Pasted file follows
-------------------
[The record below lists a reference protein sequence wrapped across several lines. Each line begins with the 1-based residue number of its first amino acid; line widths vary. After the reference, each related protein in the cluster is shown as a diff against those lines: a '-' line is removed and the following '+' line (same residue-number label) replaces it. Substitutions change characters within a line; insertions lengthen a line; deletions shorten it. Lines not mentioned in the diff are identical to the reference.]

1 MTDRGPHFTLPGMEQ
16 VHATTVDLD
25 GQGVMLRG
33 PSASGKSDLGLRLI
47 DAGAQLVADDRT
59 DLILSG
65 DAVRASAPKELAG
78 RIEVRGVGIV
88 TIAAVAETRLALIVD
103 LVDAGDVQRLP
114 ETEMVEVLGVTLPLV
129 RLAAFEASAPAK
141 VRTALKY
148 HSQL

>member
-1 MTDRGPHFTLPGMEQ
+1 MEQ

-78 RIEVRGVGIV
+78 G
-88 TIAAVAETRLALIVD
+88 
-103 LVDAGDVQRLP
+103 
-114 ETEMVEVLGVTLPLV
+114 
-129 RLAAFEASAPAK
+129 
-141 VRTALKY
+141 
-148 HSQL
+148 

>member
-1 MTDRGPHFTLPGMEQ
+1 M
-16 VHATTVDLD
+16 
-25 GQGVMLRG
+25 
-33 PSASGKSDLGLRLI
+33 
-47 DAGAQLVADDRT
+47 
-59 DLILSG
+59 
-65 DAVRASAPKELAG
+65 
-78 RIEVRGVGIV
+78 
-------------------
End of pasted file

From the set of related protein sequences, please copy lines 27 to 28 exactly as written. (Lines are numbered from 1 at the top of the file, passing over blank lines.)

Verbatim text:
-129 RLAAFEASAPAK
+129 